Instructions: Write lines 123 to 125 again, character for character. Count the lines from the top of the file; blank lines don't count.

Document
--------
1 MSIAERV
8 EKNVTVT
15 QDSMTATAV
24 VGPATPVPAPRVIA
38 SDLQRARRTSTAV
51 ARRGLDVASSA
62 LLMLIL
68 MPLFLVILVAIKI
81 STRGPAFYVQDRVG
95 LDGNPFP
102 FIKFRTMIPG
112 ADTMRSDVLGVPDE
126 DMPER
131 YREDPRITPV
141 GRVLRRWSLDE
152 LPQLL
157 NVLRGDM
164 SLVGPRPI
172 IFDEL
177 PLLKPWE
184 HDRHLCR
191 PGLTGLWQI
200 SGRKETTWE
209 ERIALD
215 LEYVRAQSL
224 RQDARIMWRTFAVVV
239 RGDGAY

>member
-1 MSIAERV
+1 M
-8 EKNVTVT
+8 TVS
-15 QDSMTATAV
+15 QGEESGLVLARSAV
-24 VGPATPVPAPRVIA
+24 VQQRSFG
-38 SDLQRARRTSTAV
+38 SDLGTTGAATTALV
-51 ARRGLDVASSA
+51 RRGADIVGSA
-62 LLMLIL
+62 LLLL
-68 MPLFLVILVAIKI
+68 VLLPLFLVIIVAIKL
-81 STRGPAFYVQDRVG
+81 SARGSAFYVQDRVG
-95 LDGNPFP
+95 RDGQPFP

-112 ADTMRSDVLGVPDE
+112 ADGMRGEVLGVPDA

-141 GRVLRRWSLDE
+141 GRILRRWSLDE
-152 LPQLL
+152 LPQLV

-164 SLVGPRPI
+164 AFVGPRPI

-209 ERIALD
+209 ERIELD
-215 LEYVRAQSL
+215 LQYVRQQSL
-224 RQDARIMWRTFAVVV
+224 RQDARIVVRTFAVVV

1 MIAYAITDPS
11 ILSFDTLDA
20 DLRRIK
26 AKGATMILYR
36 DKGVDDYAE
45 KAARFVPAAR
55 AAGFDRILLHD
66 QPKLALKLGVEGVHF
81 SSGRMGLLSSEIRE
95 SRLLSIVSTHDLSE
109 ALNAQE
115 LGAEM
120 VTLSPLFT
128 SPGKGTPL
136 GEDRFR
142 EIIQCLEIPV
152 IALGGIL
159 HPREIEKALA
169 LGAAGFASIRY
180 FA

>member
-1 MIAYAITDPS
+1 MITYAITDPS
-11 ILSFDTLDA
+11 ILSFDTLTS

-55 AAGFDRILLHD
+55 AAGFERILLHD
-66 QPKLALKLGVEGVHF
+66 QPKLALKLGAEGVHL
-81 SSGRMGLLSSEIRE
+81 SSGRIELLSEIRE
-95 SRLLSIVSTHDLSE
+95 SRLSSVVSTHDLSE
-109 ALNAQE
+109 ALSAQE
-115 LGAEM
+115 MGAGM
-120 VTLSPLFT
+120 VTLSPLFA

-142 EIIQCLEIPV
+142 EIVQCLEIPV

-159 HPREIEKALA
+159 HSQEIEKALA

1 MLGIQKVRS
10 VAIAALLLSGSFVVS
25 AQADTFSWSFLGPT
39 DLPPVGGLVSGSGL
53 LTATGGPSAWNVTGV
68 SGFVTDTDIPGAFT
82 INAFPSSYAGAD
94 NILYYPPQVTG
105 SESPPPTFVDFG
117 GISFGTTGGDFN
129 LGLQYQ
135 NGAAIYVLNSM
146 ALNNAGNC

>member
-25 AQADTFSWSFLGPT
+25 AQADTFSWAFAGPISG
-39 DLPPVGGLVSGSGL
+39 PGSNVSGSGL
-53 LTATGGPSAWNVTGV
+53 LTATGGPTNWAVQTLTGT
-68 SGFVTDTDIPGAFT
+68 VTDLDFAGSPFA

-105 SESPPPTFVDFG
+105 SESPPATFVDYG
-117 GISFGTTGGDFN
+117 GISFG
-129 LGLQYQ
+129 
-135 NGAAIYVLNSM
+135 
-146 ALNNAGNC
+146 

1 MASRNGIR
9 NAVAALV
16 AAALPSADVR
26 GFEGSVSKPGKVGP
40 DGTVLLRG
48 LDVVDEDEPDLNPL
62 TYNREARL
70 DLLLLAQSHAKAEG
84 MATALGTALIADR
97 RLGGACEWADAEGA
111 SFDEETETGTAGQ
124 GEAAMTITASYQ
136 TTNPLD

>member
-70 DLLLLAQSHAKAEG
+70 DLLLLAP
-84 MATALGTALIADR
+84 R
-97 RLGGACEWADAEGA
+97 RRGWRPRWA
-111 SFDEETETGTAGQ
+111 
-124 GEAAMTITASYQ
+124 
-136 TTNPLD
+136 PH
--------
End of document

+39 PGSNVSGSGL
-53 LTATGGPSAWNVTGV
+53 LTATGGPTNWAVQTLTGT